[R] Re: Validation of R

Douglas Bates bates at stat.wisc.edu
Sat Apr 19 00:27:49 CEST 2003

Jim_Garrett at bd.com writes, quoting a software tester at BD.com:

> 1.   SAS has a team of professional software testors who spend their time
> coming up with test cases that are as esoteric and odd as they can think of
> (within the limits of their specifications).  She was not convinced that a
> large community of users is sufficient to flush out obscure bugs.  In her
> view (not surprisingly), software testors will look at software with a
> unique eye.  (Which I think is true--but an army of users also does pretty
> well.)

Does she know how many such software testers are actively involved in
testing the accuracy/reliability of statistical procedures in SAS or
is she just assuming that there will be a large number.

People often assume that a commercial software company has legions of
programmers working on program development and testing and frequently
this is not the case.  In a typical software company there are many
more employees working on marketing, customer support, etc. than on
development and testing.

I remember when a person told me that they expected that MathSoft (now
Insightful) would have 'at least a dozen' people working on the
development of lme and nlme.  I knew that the actual number was 0
because José Pinheiro and I wrote and contributed that code and
neither of us work for Insightful.

I'm sure that most informal guesses of the number of professional
software testers working on accuracy/reliability of statistical
procedures in SAS will be overestimates.

I'm surprised that in this discussion of validation no one has quoted
ideas from "The Cathedral and the Bazaar" by Eric Raymond
(http://www.catb.org/~esr/writings/).  He has some very perceptive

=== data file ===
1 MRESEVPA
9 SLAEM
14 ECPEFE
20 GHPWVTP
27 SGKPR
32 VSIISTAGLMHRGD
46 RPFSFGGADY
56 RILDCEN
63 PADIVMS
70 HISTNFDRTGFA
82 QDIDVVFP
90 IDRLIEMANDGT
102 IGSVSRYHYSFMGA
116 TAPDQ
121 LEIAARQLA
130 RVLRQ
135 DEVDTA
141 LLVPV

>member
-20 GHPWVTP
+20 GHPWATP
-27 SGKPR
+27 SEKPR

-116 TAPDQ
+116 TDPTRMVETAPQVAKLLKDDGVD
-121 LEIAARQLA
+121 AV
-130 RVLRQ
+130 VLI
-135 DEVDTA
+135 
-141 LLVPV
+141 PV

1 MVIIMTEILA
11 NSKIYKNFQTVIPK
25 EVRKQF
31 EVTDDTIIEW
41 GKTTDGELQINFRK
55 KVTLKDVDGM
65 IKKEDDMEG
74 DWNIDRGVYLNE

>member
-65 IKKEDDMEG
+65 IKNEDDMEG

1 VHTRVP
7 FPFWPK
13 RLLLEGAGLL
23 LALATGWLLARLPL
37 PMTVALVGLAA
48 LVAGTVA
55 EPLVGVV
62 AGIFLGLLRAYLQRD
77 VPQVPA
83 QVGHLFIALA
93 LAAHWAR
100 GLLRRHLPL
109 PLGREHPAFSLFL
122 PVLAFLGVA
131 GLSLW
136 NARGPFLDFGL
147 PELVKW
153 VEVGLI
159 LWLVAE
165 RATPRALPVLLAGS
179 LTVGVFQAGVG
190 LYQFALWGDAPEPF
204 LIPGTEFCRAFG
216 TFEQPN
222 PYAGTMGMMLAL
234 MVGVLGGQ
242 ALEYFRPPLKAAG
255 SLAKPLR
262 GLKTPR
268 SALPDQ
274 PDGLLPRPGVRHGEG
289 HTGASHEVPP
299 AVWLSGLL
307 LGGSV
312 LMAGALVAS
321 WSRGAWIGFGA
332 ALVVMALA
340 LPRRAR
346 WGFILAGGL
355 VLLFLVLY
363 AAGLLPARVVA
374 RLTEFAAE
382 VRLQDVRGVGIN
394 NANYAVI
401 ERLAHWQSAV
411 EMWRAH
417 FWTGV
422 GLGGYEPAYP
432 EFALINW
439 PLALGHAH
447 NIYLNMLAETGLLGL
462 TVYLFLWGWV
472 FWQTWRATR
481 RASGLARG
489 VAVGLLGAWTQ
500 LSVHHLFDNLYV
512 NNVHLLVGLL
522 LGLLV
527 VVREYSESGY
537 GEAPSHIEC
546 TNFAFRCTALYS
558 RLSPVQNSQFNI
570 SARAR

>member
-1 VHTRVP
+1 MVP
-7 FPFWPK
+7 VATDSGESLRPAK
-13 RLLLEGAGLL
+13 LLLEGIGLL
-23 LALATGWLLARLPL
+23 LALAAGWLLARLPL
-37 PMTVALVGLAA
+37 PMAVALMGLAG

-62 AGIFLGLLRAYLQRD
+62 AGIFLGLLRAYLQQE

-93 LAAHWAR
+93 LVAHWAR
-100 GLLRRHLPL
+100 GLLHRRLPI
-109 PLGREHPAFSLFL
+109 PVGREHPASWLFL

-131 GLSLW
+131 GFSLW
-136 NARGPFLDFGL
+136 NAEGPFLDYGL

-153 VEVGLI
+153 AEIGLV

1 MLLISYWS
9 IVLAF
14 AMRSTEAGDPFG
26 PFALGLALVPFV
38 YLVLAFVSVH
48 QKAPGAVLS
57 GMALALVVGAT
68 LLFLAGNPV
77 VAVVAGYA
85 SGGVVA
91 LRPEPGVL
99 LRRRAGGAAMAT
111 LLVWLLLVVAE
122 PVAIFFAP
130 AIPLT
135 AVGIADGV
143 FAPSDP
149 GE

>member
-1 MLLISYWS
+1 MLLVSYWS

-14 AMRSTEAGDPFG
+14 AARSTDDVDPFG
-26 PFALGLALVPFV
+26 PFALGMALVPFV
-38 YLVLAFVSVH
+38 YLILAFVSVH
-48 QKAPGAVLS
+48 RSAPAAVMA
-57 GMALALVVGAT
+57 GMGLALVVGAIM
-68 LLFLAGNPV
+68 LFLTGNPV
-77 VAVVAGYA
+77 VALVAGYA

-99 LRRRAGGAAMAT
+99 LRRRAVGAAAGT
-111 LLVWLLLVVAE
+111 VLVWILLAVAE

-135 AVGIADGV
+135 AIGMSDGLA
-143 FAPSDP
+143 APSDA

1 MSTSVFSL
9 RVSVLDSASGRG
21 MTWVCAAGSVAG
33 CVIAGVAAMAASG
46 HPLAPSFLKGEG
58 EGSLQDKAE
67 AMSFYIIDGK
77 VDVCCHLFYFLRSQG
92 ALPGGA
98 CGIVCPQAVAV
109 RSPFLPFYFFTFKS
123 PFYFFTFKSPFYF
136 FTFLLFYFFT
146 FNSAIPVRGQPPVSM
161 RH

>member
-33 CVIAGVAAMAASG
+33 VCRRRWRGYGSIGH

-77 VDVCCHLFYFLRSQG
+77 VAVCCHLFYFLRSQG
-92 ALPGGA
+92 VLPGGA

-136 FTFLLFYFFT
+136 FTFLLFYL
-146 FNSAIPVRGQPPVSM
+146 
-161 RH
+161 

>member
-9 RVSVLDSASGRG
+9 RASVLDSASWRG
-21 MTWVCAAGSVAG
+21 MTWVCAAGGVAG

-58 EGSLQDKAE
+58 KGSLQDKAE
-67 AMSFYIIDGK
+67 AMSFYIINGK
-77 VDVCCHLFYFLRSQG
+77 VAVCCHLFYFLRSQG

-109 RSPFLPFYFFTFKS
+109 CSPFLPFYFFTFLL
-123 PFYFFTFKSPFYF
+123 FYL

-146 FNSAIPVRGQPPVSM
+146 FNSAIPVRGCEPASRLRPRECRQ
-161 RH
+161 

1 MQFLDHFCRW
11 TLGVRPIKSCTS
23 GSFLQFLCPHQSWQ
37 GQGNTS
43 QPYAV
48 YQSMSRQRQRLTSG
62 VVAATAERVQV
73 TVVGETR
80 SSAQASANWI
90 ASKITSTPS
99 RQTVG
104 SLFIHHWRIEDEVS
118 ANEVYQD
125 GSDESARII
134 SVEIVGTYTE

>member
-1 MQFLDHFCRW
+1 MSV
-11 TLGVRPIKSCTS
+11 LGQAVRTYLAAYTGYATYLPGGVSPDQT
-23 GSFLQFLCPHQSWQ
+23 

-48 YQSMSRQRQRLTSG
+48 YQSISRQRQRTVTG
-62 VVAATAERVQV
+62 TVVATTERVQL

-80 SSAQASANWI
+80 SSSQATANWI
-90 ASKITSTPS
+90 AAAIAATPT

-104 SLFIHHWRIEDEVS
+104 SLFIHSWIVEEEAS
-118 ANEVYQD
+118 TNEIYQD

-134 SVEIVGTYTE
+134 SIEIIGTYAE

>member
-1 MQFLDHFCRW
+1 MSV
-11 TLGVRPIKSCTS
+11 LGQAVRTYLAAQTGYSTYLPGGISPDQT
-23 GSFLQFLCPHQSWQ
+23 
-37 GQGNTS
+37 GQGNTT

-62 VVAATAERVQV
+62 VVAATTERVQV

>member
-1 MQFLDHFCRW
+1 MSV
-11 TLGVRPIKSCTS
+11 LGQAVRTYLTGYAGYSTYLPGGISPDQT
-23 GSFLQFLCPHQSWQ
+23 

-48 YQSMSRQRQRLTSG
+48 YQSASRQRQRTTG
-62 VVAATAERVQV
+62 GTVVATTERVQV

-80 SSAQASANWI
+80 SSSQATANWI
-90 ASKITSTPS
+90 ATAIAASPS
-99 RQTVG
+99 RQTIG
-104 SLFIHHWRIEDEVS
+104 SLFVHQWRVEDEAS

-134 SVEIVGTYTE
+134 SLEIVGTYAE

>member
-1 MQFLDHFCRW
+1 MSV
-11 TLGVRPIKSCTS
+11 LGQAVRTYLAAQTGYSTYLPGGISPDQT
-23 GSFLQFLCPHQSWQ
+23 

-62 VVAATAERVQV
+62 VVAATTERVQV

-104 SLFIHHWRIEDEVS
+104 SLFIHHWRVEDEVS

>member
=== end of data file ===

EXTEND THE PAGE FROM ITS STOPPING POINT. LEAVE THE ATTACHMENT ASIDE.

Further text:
observations in that essay including the observation that bug
detection and fixing is one of the few aspects of software development
that can be parallelized (provided, of course, that those detecting
the bugs have access to the sources).  A succinct expression is that
"Given enough eyeballs, all bugs are shallow".

In that sense I think it could be said that there are a lot more
software testers working on R than on any other statistical software

Another important consideration in assessing the reliability of open
source software is that the people who develop this software do so
because they are interested in it, not because it is "just a job".
This makes it much more likely that the person developing open source
software will work on getting it "right" and not just getting it ready
to ship out the door.  A person once asked me why the functions for
probability densities, cumulative distribution functions, and
quantiles in R were demonstrably better than those in commercial
software packages.  I said that it was because we had an unfair
advantage - they just have a bunch of programmers working on their
code and we have Martin (Maechler).  To the other programmers getting
good answers is a job requirement; to Martin getting the best possible
answer is a passion.

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